Lonely Wives (1931)

I loved the first 45 minutes of this one, but it ended up being a slow decline after the same jokes and same confusions were made. and that mother kept being so loud and kind of annoying.

I LOVE Edward Everett Horton, so that’s why I wanted to see this movie in the first place. I wanted to find out how he could play two characters in the same scene, was the film making process more sophisticated than I thought? Either way, it’s a cute story with funny dialogue, but it could have been at least thirty minutes shorter.

But if you are up for some good ole Pre-Code Edward, it’s a great one. Four stars?

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City Lights (1931)

As a matter of fact, this is next on the portion of 1930s films that I missed the review. I’m so thrilled that I finally own this on dvd because then I can watch it ALL THE TIME! 

This is a charming story about the little Tramp and a beautiful blind girl. He manages to get money for her to get an operation to repair her sight, but he gets sent to jail in the process. When he is released, she can see and hopes for the day that the kind man who helped her get the operation will return. The Tramp appears, nervous of rejection, but the scene finishes with her saying, “Yes, I can see now.” It is known as the most romantic scene in the history of film. My words don’t give it justice. You honestly just have to watch it. I might post it for the third time on this thing, because it is worth being watched over and over again.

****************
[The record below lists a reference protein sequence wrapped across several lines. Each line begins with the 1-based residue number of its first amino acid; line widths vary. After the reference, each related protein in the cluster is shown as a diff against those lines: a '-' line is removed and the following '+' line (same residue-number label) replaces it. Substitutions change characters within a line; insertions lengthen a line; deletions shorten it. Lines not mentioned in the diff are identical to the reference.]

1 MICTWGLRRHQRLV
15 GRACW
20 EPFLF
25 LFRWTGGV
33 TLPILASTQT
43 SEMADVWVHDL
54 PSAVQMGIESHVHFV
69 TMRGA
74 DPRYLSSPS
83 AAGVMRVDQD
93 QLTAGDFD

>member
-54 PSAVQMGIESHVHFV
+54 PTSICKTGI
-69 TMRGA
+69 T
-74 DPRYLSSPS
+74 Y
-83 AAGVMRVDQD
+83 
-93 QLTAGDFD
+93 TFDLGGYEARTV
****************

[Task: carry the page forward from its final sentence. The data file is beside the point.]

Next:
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The Medicine Man (1930)

First off, if anyone ever tells you that this is a comedy, do not believe them. It has some serious Pre-Code child abuse and general domestic violence as well as a whole bunch of con-man activity. There were certainly comedic elements, but it was certainly not what I felt like watching on this fine evening.

It’s about a daughter and son who have an abusive father. The title references a show that’s in town that advertises itself as free but actually continually cons people out of money through gambling and scams. This guy (Jack Benny in an early role) falls in love with the daughter, and they essentially sneak around so the father won’t discover their forbidden relationship. At the end, the father dies, they wed, all is well. But seriously, quite a downer throughout.

Hopefully 1931 will bring a plethora of films that I’ll be emotionally prepared for. We start off with Blonde Crazy, starring James Cagney and Joan Blondell.

Again, I apologize for the delay. I’m really itching to get back in the swing of things, finals really held be back for a bit. This summer will definitely be filled with more late night movie watching.

To sum up, The Medicine Man – not a comedy. It’s only alright. Three stars?

All Quiet on the Western Front (1930)

I have seen a lot of war films from this list. And this has got to be my favorite. I mean, it will leave you hating the world and sobbing your freaking eyes out, but it is absolutely incredible. It stars Lew Ayres and it includes the themes of the shattering of innocence, the purity of life and crossing the bridge between childhood and adolescence to adulthood. For a film made so early on, with limited technological advances, it was extremely well executed. The famous final shot always gets to me, with Lew Ayres’ hand reaching out to touch the butterfly on the battlefield that stole his youth, grasping for any ounce of peace and prosperity.